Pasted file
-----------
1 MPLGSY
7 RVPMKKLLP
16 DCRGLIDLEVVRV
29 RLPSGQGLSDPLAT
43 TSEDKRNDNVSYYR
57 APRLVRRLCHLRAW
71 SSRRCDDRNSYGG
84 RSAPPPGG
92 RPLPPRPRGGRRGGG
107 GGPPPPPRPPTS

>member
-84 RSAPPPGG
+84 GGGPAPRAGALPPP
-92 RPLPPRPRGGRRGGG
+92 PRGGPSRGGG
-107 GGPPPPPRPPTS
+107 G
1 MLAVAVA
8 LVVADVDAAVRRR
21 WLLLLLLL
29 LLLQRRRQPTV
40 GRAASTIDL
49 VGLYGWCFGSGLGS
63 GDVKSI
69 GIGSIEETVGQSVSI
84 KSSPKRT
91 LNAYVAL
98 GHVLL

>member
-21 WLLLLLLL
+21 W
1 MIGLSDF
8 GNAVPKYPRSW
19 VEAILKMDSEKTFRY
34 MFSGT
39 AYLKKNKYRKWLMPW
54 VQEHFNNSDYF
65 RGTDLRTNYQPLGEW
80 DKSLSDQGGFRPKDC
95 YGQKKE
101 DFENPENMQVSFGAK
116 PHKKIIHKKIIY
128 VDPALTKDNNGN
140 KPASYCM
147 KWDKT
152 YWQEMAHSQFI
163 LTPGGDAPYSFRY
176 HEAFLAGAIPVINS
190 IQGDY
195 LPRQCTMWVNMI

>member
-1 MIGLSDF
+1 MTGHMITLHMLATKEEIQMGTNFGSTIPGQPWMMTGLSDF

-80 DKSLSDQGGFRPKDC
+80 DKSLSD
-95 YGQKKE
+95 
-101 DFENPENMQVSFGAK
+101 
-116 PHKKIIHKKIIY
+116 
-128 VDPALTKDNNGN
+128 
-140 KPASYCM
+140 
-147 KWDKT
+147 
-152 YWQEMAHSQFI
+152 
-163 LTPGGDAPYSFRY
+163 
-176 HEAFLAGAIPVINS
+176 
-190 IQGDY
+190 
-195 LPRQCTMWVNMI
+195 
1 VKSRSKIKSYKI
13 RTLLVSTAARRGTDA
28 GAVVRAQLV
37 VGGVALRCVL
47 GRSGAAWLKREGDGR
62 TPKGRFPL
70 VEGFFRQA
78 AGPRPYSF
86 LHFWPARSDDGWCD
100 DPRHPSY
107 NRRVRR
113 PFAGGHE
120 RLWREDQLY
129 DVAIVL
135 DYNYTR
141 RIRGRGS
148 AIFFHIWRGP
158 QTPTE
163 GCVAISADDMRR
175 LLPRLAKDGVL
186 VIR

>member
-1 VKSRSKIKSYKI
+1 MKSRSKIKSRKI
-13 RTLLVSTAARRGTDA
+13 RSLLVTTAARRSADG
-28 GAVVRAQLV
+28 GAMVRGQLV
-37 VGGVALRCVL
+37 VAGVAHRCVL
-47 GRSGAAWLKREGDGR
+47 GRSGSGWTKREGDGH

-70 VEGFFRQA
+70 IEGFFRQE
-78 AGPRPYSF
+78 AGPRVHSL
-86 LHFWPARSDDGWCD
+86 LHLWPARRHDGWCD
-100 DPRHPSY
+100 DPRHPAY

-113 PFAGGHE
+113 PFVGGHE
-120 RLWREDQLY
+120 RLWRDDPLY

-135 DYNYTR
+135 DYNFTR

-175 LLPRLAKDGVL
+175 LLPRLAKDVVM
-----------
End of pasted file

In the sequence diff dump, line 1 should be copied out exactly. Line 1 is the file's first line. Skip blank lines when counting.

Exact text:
1 MPLGSY